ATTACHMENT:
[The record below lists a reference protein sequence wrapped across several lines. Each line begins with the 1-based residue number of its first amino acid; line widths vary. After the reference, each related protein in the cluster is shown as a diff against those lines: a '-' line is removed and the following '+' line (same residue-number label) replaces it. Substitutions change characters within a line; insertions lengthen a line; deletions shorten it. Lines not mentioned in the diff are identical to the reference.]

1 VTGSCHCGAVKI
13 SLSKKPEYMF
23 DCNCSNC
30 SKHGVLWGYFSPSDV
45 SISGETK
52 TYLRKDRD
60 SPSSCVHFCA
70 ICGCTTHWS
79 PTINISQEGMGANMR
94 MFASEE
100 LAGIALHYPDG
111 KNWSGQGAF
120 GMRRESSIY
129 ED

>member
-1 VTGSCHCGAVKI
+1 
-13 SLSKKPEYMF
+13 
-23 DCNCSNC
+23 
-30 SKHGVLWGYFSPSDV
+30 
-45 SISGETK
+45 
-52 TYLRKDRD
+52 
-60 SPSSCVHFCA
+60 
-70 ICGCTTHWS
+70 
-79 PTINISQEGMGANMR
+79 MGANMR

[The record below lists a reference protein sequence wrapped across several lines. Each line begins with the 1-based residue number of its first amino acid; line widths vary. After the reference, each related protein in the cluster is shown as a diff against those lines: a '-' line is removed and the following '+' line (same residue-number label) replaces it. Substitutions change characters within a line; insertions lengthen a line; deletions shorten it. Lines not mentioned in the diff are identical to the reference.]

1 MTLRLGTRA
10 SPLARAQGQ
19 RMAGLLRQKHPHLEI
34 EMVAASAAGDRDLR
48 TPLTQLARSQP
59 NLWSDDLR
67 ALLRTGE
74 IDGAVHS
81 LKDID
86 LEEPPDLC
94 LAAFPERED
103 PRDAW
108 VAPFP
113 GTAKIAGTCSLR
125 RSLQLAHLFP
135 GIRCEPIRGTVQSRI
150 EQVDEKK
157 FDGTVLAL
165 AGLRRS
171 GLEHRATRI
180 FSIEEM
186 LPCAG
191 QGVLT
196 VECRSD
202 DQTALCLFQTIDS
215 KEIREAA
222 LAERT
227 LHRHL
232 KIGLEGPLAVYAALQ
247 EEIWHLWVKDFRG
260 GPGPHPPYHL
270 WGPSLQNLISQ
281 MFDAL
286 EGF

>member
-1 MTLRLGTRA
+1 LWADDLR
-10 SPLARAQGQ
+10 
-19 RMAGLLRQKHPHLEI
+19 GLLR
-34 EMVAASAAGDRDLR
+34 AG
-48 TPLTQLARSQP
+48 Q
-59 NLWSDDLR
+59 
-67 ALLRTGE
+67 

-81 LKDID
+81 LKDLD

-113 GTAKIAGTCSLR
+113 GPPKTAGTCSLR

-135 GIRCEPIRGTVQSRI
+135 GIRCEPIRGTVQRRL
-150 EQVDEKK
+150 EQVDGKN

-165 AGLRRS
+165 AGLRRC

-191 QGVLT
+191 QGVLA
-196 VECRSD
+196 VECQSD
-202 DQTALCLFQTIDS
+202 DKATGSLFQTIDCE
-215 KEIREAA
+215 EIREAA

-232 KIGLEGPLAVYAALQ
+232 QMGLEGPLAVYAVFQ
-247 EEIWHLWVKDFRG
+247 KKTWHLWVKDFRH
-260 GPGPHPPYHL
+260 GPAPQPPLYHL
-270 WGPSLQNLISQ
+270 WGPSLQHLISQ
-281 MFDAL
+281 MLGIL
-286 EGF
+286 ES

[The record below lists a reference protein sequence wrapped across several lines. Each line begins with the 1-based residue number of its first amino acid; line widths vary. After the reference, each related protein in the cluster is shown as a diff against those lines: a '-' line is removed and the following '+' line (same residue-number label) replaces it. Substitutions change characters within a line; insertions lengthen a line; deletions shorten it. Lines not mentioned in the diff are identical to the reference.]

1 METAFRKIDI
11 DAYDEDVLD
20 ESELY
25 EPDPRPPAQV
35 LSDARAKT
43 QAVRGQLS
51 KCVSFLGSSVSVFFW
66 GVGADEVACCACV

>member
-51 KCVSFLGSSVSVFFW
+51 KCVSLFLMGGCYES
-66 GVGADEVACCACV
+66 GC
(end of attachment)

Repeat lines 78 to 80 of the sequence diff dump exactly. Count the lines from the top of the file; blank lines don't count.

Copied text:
+34 AG
-48 TPLTQLARSQP
+48 Q